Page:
The Palouse extends into the western part of Idaho and, while there are not as many photographic opportunities as there are in Washington, there are still a few gems to be found.. This "salt box" barn is one of them and sits all alone in this little valley and stands out primarily due to its bright red color. It contrasts quite well with the surrounding green farmland and blue sky. For those of you who follow me regularly, you know that I often wonder how things got their names. So here are a couple of useless tidbits. The term "salt box" is a reference to the old wooden boxes that were used to store salt (no, I am not old enough to remember them). This style of barns and houses originated in New England, and were built that way so that snow would slide down the steep roofs. The other arcane tidbit is the name of the town that this barn is located in, Moscow. It turns out that one of the original traders was born in Moscow, Russia, and he opened the first trading post in the area. I had never heard of the town before my visit, but was surprised to also find out that it is the home of the University of Idaho.
Emerald Lake in Yoho National Park is the largest lake in the park as well as its main attraction. I have always thought the word Yoho was a strange name until I found out that it is a Cree name meaning awe and wonder. That fits the park perfectly. The lake gets its brilliant color from fine particles of glacial sediment suspended in the water. The lake itself is totally surrounded by the President Range of the Canadian Rockies. Unfortunately the mountains were not visible on the morning we visited as overcast skies and low-hanging clouds obscured them. A slight drizzle added to the atmosphere. The lake was unusually still, so reflections were clearly visible. I wanted to get a photo of Emerald Lake Lodge's Restuarant (some mistakenly think it is a Tea House), the Lodge's Boathouse and the bridge connecting the two. To accomplish this, I hiked around to the opposite shore and was able to capture this composition.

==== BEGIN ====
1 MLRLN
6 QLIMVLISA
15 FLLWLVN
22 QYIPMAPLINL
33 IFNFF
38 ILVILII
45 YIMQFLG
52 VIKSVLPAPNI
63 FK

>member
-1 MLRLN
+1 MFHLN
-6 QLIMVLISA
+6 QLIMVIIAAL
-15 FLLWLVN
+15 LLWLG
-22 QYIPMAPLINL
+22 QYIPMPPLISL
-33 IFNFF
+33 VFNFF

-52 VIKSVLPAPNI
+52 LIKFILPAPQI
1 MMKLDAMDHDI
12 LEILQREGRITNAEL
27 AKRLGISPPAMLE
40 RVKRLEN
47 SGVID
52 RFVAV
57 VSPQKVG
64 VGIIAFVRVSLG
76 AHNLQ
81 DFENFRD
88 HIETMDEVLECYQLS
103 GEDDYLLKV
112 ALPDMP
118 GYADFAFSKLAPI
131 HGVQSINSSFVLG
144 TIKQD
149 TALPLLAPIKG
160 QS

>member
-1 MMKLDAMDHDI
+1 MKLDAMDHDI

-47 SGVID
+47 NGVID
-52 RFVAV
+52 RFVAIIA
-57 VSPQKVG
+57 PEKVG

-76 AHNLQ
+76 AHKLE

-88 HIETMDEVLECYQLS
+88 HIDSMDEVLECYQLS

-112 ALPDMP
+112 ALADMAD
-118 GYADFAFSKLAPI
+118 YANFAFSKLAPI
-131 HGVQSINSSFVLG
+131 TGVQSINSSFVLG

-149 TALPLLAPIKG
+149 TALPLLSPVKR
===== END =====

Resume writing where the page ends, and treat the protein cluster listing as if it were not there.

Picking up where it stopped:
From mid-May through June, I was fortunate to have visited Grand Teton National Park, The Palouse in eastern Washington, Banff National Park and Jasper National Park. It was a busy time and I am glad to be spending July and August close to home before I hit the road again in September. The Palouse is often referred to as America's version of Tuscany. The main difference is that the miles upon miles of undulating farmland is a patchwork of wheat and soybeans rather than vines. The character of the landscape changes with the seasons. Spring brings us all shades of green into the early months of summer. As summer comes, these hues change into amber waves of grain. The fall brings reds and gold and winter covers the land with a blanket of white. The best place to watch the transformation is from the top of Steptoe Butte. The butte, rising 3,000 feet above the farmland, provides a 360-degree view. My favorite spot to photograph is this scene with a building sticking out from the green patchwork. For many years, I thought the building was called the Whitman County Growers building but have recently discovered that is not the case. I have tried to find out what the building is known as, but haven't been able to. If anyone can name it, I would appreciate knowing its name.
What is there to say about Oxbow Bend that hasn't been said before? It is an iconic location that has been photographed millions of times. Every time that I visit there (and there have been many), I am always curious what Mother Nature will show us. Will there be a sunrise that lights up Mount Moran? Will there be great clouds that will light up when the sun rises above the horizon? Will we even be able to see the peaks of the Tetons? Will the waters of the Snake River be still enough to give a mirror-like refection? As you drive from the town of Jackson in the dark, you ponder the answers to these questions during the 45 minutes it takes to get there. As you look to the sky for the answers, you realize that you won't be sure until you actually pull into the parking lot. Sometimes you are disappointed and other times you are happy. That is what makes us photographers keep revisiting this iconic sight and, when it works, any previous disappointments seem to melt away.